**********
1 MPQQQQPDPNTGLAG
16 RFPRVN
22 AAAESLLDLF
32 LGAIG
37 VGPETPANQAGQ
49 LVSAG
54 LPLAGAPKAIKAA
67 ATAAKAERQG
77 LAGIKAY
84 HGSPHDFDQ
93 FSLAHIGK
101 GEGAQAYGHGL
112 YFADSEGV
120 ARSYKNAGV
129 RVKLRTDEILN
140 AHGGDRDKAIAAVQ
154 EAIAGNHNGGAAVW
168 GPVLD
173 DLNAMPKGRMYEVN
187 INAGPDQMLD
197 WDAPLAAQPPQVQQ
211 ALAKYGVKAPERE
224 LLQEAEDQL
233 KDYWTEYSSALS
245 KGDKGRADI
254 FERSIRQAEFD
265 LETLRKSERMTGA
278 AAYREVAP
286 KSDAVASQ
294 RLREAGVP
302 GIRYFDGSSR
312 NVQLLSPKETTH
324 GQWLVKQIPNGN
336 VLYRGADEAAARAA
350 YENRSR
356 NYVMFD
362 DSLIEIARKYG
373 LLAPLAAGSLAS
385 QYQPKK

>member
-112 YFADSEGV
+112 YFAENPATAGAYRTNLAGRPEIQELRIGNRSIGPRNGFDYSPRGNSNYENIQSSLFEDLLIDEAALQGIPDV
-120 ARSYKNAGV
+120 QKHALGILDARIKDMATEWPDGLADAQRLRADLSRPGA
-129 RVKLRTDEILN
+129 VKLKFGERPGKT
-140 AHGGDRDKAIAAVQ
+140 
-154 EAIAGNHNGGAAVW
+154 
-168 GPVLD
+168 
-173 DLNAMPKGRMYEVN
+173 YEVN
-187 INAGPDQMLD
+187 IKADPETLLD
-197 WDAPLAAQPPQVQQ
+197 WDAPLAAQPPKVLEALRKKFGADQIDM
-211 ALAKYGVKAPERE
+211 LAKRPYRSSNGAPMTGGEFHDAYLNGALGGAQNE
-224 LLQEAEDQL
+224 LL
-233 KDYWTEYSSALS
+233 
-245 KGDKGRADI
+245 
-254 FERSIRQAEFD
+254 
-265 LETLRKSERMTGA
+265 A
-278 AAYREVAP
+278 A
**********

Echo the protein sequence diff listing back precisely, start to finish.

1 MPQQQQPDPNTGLAG
16 RFPRVN
22 AAAESLLDLF
32 LGAIG
37 VGPETPANQAGQ
49 LVSAG
54 LPLAGAPKAIKAA
67 ATAAKAERQG
77 LAGIKAY
84 HGSPHDFDQ
93 FSLAHIGK
101 GEGAQAYGHGL
112 YFADSEGV
120 ARSYKNAGV
129 RVKLRTDEILN
140 AHGGDRDKAIAAVQ
154 EAIAGNHNGGAAVW
168 GPVLD
173 DLNAMPKGRMYEVN
187 INAGPDQMLD
197 WDAPLAAQPPQVQQ
211 ALAKYGVKAPERE
224 LLQEAEDQL
233 KDYWTEYSSALS
245 KGDKGRADI
254 FERSIRQAEFD
265 LETLRKSERMTGA
278 AAYREVAP
286 KSDAVASQ
294 RLREAGVP
302 GIRYFDGSSR
312 NVQLLSPKETTH
324 GQWLVKQIPNGN
336 VLYRGADEAAARAA
350 YENRSR
356 NYVMFD
362 DSLIEIARKYG
373 LLAPLAAGSLAS
385 QYQPKK

>member
-112 YFADSEGV
+112 YFAENPATAGAYRTNLAGRPEIQELRIGNRSIGPRNGFDYSPRGNSNYENIQSSLFEDLLIDEAALQGIPDV
-120 ARSYKNAGV
+120 QKHALGILDARIKDMATEWPDGLADAQRLRADLSRPGA
-129 RVKLRTDEILN
+129 VKLKFGERPGKT
-140 AHGGDRDKAIAAVQ
+140 
-154 EAIAGNHNGGAAVW
+154 
-168 GPVLD
+168 
-173 DLNAMPKGRMYEVN
+173 YEVN
-187 INAGPDQMLD
+187 IKADPETLLD
-197 WDAPLAAQPPQVQQ
+197 WDAPLAAQPPKVLEALRKKFGADQIDM
-211 ALAKYGVKAPERE
+211 LAKRPYRSSNGAPMTGGEFHDAYLNGALGGAQNE
-224 LLQEAEDQL
+224 LL
-233 KDYWTEYSSALS
+233 
-245 KGDKGRADI
+245 
-254 FERSIRQAEFD
+254 
-265 LETLRKSERMTGA
+265 A
-278 AAYREVAP
+278 A